Owls, the symbol of wisdom in many ancient traditions, see right through us with their large all-seeing eyes. We may not always wish to be seen, but the owl sees us anyway.
Encounters with owls are magical microcosms of the whole birding experience. Who is watching you while you’re watching them?
Consider two close encounters of the owl kind.
The Song of the Ferruginous Pygmy-Owl
On a high mountain overlook in Mexico, we stood gazing over the water in search of migrating birds of prey. For much of the trip, we were viewing the annual “River of Raptors” (a fall migration of millions of migrating birds of prey) from two traditional Veracruz count sites-- the roof of the hotel in Cardel or the Chichicaxtle soccer field with its nice viewing platform.
However, this particular viewing spot allowed us to walk past some very scenic archeological ruins.
During a lull in the migration, I decided to take a stroll into the nearest forest to see if I could find any small stuff. (Most of the people on my tour were bird of prey specialists, so I drifted off alone.)
It was getting warm, and the action was slow.
You die-hard birdlet seekers know what comes next.
Don’t even pretend you don’t know what comes next.
Yep. I played the Ferruginous Pygmy-Owl song from my Merlin app. In some places, birdlets love nothing better than to come out and hit a napping Ferruginous Pygmy-Owl on the head. Why not here?
I was about to find out.
So I played this widespread owl’s song once from the recording in my Merlin app. Talk about no waiting. I got an immediate response.
Not from birdlets zooming in to attack my phone.
Oh, no. That would be too easy.
I got my answer from a highly enthusiastic Ferruginous Pygmy-Owl who began to call. And call. And call.
It was so ridiculous I had to check my watch. This lusty bird kept singing for the next ninety minutes.
You may imagine my popularity with my fellow birders, who thought I was the one making all that racket during the ninety minutes I spent hiking back to join them.
Nope, guys. These owls do sing by day.
But perhaps not always quite so relentlessly.
Fortunately, the owl killed its own joke by continuing to sing down in the valley after I’d rejoined my group on the mountaintop. Practical jokers always get busted when they keep the gag running a little too long.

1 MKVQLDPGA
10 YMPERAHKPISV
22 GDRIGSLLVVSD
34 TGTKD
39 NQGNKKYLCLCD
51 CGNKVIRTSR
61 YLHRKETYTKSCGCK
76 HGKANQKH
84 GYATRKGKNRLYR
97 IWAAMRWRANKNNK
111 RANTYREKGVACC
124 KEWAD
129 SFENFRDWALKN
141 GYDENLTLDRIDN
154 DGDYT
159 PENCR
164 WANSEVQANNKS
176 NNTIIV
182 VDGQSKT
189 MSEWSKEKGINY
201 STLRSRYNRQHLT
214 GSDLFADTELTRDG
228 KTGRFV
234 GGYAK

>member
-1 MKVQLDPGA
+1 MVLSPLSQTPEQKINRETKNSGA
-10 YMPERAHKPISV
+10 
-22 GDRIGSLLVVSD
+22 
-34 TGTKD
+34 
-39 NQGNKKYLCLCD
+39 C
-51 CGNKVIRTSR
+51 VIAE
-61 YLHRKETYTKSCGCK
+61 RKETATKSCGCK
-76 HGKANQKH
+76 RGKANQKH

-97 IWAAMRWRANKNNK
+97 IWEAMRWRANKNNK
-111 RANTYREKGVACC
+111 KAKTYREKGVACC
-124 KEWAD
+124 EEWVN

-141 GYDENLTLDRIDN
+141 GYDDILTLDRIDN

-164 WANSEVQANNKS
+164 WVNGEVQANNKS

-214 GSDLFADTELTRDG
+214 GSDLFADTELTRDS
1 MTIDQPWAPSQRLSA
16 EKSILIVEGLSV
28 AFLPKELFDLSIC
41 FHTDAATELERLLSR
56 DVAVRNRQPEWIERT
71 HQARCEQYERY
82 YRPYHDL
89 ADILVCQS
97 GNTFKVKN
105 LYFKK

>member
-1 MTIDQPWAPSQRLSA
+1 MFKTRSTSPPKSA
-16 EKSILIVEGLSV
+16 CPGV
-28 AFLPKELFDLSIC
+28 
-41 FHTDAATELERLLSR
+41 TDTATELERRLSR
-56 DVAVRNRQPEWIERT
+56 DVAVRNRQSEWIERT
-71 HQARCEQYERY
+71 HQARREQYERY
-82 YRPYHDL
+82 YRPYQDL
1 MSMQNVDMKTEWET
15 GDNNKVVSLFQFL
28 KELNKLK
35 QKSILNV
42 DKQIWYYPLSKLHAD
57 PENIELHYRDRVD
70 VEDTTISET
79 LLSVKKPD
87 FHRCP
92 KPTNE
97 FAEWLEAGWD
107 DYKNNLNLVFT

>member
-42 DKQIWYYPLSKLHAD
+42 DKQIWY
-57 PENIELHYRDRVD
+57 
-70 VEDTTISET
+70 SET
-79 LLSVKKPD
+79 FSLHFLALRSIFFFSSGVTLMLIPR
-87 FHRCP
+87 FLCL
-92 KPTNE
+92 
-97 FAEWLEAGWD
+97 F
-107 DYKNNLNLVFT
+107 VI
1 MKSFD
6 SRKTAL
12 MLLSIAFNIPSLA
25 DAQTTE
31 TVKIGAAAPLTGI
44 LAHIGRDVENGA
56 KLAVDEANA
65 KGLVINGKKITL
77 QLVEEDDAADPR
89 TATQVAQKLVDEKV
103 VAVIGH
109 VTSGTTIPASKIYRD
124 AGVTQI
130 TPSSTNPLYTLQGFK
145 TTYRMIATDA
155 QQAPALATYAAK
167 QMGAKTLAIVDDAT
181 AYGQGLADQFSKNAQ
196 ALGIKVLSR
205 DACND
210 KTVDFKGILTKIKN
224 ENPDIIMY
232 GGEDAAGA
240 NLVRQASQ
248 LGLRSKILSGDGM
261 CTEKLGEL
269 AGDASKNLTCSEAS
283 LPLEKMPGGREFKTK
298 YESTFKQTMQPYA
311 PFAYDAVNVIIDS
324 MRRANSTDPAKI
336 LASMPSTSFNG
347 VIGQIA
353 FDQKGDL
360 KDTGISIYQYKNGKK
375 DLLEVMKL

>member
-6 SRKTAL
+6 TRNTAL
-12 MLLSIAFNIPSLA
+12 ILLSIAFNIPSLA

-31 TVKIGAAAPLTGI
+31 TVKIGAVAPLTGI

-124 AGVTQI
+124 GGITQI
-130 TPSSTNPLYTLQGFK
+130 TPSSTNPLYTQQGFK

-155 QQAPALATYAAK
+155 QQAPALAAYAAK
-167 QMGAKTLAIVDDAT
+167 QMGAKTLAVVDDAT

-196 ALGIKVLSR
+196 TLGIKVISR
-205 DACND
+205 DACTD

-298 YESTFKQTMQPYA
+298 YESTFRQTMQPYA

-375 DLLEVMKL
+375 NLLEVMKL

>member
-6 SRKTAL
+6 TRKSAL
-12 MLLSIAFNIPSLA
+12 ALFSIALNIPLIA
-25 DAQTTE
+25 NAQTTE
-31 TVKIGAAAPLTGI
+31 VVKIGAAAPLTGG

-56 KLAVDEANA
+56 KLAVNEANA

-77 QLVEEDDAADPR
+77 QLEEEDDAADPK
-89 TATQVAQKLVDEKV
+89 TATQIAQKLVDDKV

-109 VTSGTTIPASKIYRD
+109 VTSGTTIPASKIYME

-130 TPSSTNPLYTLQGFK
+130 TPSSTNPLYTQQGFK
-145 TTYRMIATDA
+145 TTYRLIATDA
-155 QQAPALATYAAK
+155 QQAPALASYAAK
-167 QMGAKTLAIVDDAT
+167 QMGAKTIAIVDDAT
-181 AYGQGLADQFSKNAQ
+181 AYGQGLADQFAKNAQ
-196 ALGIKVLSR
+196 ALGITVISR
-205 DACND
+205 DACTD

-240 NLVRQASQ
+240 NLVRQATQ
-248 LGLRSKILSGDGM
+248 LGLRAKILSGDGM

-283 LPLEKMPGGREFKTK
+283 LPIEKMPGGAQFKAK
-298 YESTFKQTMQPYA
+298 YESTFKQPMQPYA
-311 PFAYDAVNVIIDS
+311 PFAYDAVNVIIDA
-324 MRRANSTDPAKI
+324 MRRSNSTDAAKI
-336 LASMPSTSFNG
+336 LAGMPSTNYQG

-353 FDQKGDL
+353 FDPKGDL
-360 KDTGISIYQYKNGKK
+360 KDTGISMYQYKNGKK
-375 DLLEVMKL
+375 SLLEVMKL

Nothing Impresses Big, Bad Baby Great Horned Owls
The Great Horned Owl is one of the most widespread and adaptable owls of the western hemisphere. In southeast Louisiana, they breed in winter. I photographed this young Great Horned Owl in Fontainebleau State Park in March 2012 when the bird was taking its first steps into moving away from the nest.
Most years, our local owls nest in dense, green trees where the nest is not so easily found, much less photographed. Watching the adults fly out of such trees is an eerie experience because their wings are utterly silent.
Great Horned Owls are keenly aware that nobody in the forest — least of all the noisy, quick-to-mob-up American and Fish Crows — appreciate a resident owl. So the adults take great care not to be seen.
While this dead tree might seem like a bad choice, the location isn’t as exposed as you might think from this photo. The actual nest was a dip large enough to let an entire adult Great Horned Owl sit low enough on the egg or baby that she was completely invisible once she was in place.
Sometimes, I thought I could see a tuft of “ear” poking up. Other times, I figured it was just my imagination.
To show you what I was dealing with here, check out this image of the same baby earlier in the cycle. Here, the baby owl is sitting high enough on the nest to be seen:
I never once caught one of the parents sitting like that.
It was amazing to see how elusive an adult bird of such size could be. In fact, although I returned several times, I never did get a decent image of either of the adults.
And yet I was always aware of their presence. One of them was always likely to be lurking in deep shade within the foliage of a nearby live oak.
The baby could gaze down on me in utter confidence, knowing I wouldn’t dare move too close to the nest tree. After all, like every other creature in the forest, I was well aware that adult Great Horned Owls can strike soundlessly and without warning.
Mama Great Horned Owl’s talons puncturing your neck and shoulders could spoil your whole afternoon.
This story was originally published on Nov. 6, 2022, in Weeds & Wildflowers, a Medium publication. If you enjoyed this story, you might also enjoy this one about baby Eagles:
About the Creator
Seeker, traveler, birder, crystal collector, photographer. I sometimes visit the mysterious side of life. Author of "The Moldavite Message" and "Crystal Magick, Meditation, and Manifestation."